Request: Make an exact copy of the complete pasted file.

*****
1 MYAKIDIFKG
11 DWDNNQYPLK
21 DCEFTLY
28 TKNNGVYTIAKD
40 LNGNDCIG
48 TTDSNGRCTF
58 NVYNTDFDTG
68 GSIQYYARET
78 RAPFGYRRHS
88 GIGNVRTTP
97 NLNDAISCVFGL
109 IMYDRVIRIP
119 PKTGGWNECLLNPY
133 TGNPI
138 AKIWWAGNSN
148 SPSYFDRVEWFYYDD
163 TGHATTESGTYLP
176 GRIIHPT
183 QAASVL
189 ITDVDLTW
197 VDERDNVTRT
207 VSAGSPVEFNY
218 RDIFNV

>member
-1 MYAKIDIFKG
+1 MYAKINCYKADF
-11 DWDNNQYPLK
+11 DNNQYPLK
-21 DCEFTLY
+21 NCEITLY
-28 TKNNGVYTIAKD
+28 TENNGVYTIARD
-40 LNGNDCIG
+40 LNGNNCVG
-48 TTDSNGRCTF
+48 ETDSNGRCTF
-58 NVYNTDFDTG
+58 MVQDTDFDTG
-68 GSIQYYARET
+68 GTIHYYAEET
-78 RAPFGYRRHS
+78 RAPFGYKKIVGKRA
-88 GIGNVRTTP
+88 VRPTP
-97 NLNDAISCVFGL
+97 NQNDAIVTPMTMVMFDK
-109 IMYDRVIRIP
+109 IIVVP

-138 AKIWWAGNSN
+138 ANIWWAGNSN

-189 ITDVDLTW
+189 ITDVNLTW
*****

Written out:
1 MYAKIDIFKG
11 DWDNNQYPLK
21 DCEFTLY
28 TKNNGVYTIAKD
40 LNGNDCIG
48 TTDSNGRCTF
58 NVYNTDFDTG
68 GSIQYYARET
78 RAPFGYRRHS
88 GIGNVRTTP
97 NLNDAISCVFGL
109 IMYDRVIRIP
119 PKTGGWNECLLNPY
133 TGNPI
138 AKIWWAGNSN
148 SPSYFDRVEWFYYDD
163 TGHATTESGTYLP
176 GRIIHPT
183 QAASVL
189 ITDVDLTW
197 VDERDNVTRT
207 VSAGSPVEFNY
218 RDIFNV

>member
-1 MYAKIDIFKG
+1 MYAKINCYKADF
-11 DWDNNQYPLK
+11 DNNQYPLK
-21 DCEFTLY
+21 NCEITLY
-28 TKNNGVYTIAKD
+28 TENNGVYTIARD
-40 LNGNDCIG
+40 LNGNNCVG
-48 TTDSNGRCTF
+48 ETDSNGRCTF
-58 NVYNTDFDTG
+58 MVQDTDFDTG
-68 GSIQYYARET
+68 GTIHYYAEET
-78 RAPFGYRRHS
+78 RAPFGYKKIVGKRA
-88 GIGNVRTTP
+88 VRPTP
-97 NLNDAISCVFGL
+97 NQNDAIVTPMTMVMFDK
-109 IMYDRVIRIP
+109 IIVVP

-138 AKIWWAGNSN
+138 ANIWWAGNSN

-189 ITDVDLTW
+189 ITDVNLTW